• In this case, you’d be in negative equity from the moment you moved into the property. The sum of this particular negative equity would be £37,500.
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Can Help to Buy Schemes Affect Negative Equity for Buyers?

One of our most commonly asked questions, is whether or not buying property with the assistance of the government’s “help to buy” schemes can be a negative equity trap:

  • In case you weren’t already aware, in the UK, the government have a scheme in place to help people become home owners, and to get their foot on the property ladder. This is referred to as the “help to buy” scheme, and was created for the use of first time buyers.
  • In this particular scheme, the government will lend you 20% of the cost of the purchase price of your property.
  • However, in London, because the cost of living is more expensive and therefore so is buying property, they’ll lend you 40% of the purchase price. This is, of course, relative to the rest of the economy, after all. It doesn’t put Londoners at any advantage.
  • So, in exchange for lending you this percentage, the government take a share in the property, which is unsurprising. You don’t get anything for nothing, these days!
  • In regards to the help to buy scheme, the good news is that the first five years of the loan is interest free.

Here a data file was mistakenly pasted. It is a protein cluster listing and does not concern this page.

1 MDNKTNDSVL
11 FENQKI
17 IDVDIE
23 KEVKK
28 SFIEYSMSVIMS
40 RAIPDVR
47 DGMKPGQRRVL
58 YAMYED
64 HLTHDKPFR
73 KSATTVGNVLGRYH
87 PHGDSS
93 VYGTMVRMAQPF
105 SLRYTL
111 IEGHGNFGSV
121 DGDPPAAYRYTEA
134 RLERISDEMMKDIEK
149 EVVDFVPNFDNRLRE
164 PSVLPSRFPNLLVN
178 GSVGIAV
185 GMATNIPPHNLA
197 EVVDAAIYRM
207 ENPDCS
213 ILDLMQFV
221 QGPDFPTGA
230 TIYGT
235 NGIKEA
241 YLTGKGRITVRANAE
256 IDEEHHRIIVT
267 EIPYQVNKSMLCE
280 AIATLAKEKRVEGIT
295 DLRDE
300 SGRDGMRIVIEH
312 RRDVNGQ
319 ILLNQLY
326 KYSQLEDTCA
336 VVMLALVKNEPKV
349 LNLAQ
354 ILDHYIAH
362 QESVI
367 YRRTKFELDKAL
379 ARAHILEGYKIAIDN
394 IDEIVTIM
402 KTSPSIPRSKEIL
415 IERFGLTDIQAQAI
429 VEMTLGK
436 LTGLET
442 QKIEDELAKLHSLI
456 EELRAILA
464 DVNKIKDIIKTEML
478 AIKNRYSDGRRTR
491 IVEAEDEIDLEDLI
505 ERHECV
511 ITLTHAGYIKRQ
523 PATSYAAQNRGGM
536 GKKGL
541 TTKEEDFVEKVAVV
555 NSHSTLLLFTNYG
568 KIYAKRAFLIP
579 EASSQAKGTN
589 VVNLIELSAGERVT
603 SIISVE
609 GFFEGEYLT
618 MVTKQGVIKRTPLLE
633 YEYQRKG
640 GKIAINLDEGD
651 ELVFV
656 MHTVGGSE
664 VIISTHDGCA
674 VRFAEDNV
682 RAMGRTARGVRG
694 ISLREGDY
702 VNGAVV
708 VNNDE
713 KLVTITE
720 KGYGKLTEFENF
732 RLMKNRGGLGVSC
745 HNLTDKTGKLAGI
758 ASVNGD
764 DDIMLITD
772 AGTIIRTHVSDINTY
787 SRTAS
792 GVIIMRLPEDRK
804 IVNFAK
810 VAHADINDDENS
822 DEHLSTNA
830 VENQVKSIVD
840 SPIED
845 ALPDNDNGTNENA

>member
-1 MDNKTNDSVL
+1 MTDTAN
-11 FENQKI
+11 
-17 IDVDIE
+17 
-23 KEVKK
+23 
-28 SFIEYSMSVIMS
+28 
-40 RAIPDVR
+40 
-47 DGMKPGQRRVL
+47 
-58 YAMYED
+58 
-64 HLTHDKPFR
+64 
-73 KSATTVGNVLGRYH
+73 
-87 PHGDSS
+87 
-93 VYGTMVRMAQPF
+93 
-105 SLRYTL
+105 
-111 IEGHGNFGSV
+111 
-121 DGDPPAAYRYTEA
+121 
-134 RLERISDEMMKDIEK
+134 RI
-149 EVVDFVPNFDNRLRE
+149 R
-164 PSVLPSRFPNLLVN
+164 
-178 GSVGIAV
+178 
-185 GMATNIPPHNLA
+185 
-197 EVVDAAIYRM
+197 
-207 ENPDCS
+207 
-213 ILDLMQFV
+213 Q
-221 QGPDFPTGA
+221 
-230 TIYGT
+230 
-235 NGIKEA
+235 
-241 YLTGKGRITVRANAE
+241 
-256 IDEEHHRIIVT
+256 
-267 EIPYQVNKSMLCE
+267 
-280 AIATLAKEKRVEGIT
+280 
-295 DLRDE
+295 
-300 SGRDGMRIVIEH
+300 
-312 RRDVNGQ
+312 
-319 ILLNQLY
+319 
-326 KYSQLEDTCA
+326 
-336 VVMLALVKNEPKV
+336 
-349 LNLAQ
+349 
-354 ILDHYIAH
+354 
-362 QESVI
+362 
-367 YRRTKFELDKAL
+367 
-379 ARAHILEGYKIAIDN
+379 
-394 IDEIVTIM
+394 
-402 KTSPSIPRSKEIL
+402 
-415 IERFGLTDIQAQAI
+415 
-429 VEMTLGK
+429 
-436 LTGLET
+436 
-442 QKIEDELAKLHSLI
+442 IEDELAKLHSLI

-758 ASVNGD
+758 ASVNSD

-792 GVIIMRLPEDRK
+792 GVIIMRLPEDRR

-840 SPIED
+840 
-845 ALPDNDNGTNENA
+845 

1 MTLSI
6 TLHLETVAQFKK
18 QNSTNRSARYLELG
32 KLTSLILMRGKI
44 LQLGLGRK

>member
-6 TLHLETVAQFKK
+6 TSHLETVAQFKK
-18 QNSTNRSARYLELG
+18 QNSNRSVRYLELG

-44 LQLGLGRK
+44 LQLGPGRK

• However, before you partake in a help to buy scheme, there are certain requirements that you must adhere to.
  • The first of these is that you must put down a deposit of at least 5%.
  • Now, remember that this isn’t the deposit in its entirety. Let’s take out example outside of London.
  • So, you’ve got your 5% deposit. You now have to combine this with the 20% deposit in your “help to buy”.
  • Overall, this equates to the deposit being a total of 25% of the asking price.
  • Then, following this, you have to take out a mortgage that stands at the remaining value of the property in question, which is 75%.
  • If you’re based in London, then this is how it’ll look for you.
  • Your deposit of 5% which is combined with the governments addition of 40% equates to a whopping 45% for the overall deposit.
  • This leaves another 55% of the mortgage to be paid by those who are living and buying in London.

But Be Cautious! Smaller Deposits can Be a Trap that Lead to Negative Equity

Particularly for first time buyers, the smaller deposit you can make on property, the easier it’ll be to get your foot on the ladder. But is it really a good idea to put down as small a deposit as possible?

  • Buying with a smaller deposit, so say for example the 5% put forwards in a help to buy scheme, it can be risky.
  • This is because, even if the price of property falls by a small amount, it can quickly erode the small amount of equity you hold on the property.
  • The issue is that a 5% decrease in housing prices, really isn’t an uncommon occurrence.